By Emily Hamilton ’19, Holland-Hope Sustainability Institute Intern
Memorial Day is here, and I don’t know about you, but my family always has a huge picnic to celebrate the kickoff to summer!
This is a time when many of us are grilling out, hosting parties, and enjoying the outdoors with our families. As you plan your Memorial Day picnic or other get-togethers, keep in mind ways that you can make your event more sustainable.
Over the years, my family has done many things to lessen our picnic’s impact on the environment.
One of the ways that we do this is to avoid using single-use items. For instance, we use the same oil-cloth table clothes every year, instead of plastic ones. We have designated “picnic silverware” that is an assortment of mismatched, second-hand metal utensils we specifically use for these events. If a fork gets
lost, it isn’t a big deal, and this reduces the amount of plastic used.
Additionally, we encourage people to bring their own water bottles, and we provide a water dispenser as opposed to offering plastic water bottles.
Of course, it is difficult to completely avoid single-use items. However, you can easily cut down on plastic by purchasing aluminum cans and glass bottles. Cans and bottles are easily recycled, but make sure your guests know where they can recycle during the event. My family provides separate bins for recycling that are clearly labeled. We write a sign that designates the receptacles for cans and bottles.
We also might use disposable plates, but we make sure they are paper plates or ones that are compostable. You can purchase sugar-cane plates online that are entirely biodegradable.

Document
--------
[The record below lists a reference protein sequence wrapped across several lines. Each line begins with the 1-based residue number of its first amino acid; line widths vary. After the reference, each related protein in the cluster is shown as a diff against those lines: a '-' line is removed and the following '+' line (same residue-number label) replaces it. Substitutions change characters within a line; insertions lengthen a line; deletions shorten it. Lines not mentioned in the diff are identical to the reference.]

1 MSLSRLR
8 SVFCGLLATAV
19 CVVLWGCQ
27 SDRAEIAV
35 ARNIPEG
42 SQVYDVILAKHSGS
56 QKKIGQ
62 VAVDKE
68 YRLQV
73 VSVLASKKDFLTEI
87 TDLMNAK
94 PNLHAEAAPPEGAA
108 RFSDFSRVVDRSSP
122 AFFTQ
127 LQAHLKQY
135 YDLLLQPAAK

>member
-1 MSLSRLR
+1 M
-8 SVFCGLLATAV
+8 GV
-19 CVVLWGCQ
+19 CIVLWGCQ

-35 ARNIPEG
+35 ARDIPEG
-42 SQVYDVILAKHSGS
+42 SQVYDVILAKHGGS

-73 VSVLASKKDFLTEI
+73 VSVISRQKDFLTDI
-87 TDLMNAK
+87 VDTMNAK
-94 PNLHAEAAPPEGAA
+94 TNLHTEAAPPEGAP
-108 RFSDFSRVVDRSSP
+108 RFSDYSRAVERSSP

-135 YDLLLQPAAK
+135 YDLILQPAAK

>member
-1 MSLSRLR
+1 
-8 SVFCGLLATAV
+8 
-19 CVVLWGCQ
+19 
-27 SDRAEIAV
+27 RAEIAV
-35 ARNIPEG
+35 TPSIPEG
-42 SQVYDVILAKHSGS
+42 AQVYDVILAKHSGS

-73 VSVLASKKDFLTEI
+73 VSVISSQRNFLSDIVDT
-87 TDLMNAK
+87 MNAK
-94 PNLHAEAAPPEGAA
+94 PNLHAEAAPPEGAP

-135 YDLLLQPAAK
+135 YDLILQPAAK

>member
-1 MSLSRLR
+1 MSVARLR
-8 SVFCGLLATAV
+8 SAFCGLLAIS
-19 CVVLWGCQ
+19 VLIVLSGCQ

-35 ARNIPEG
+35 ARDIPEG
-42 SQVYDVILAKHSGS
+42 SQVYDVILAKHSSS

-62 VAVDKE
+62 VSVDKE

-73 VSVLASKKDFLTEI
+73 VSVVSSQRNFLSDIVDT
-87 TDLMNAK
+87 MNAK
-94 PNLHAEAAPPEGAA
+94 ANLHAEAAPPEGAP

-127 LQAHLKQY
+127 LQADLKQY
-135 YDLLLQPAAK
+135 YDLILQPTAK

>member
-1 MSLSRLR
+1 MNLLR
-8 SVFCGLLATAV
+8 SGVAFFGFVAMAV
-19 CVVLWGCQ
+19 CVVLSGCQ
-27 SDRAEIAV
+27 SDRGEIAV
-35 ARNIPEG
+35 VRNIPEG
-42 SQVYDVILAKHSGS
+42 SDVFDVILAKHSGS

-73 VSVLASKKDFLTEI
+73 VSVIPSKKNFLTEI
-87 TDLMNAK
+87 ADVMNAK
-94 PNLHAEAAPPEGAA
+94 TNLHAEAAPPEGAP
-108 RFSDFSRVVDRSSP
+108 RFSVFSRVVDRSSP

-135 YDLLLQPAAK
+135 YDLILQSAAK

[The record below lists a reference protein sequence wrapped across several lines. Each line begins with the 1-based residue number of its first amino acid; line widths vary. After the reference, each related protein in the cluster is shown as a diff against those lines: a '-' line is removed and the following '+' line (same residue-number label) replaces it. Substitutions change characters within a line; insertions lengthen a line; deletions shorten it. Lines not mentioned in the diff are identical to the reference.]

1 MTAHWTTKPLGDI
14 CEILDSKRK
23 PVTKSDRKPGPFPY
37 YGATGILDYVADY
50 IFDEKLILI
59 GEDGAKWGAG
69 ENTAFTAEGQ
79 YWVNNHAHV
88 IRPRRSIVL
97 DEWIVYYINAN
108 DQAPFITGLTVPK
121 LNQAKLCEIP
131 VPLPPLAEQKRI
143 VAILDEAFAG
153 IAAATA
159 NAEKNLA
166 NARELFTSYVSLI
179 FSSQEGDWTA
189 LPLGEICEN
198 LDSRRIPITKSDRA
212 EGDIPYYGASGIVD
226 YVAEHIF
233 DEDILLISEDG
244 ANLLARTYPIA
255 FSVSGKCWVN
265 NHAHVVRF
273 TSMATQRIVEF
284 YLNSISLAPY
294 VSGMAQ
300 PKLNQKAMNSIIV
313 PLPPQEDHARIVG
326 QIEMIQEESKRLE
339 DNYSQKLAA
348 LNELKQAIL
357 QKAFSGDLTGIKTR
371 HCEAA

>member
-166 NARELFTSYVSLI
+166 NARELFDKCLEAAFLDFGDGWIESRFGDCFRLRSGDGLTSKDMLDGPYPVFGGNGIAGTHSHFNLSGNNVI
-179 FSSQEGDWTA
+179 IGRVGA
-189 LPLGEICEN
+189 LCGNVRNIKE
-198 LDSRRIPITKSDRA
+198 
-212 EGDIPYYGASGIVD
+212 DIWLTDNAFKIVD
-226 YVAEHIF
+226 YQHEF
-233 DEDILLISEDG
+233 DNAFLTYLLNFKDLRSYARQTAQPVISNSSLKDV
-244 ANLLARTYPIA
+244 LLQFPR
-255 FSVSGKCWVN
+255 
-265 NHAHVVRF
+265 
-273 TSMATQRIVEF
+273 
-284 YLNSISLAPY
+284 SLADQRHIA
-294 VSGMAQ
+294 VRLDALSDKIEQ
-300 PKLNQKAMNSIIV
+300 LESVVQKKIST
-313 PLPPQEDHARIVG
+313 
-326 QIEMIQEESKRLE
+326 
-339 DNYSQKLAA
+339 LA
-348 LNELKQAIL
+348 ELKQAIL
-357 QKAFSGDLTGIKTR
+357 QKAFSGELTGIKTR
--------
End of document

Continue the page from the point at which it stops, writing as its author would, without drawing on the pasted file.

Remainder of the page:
Stay away from Styrofoam and plastic whenever you can. If you do use single-use plastic cups, provide a marker so that guests can keep track of their cup and beverage. This will cut down on the number of cups used by each person.
The menu is also important to consider when planning a sustainable summer barbeque.
Burgers and brats are almost synonymous with grilling out, but beef is not the best for the environment. Large amounts of resources, such as water, go into producing beef. Cutting back on your consumption of beef products is an easy way to lessen your environmental footprint. Consider serving grilled chicken and vegetables.
If you do choose to serve meat, “shop local” from a local butcher shop.
No matter what you are serving, consider buying it from your local farmer’s market. Having farm fresh fruit and vegetables is not only tasty, the waste is compostable too.
And when cooking the food, it is best to use a propane gas grill with a cover on it, since charcoal grills emit much more carbon dioxide.
With these tips, I hope you can plan and enjoy your sustainable summer party!
Emily Hamilton is a recent Hope College graduate who received her degree in environmental management. She has worked with the campus Green Team and the Holland-Hope Sustainability Institute. She hopes to continue advocating for the environment and sustainable choices in a future career.
This Week’s Sustainability Framework Theme
Environmental Awareness/Action: Environmental education and integrating environmental practices into our planning will change negative outcomes of the past and improve our future.
ABOUT THIS SERIES
Living Sustainably is a collection of community voices sharing updates about local sustainability initiatives. It is presented by the Holland-Hope College Sustainability Institute, a joint project of Hope College, the City of Holland and Holland Board of Public Works. Go to www.hope.edu/sustainability-institute for more information.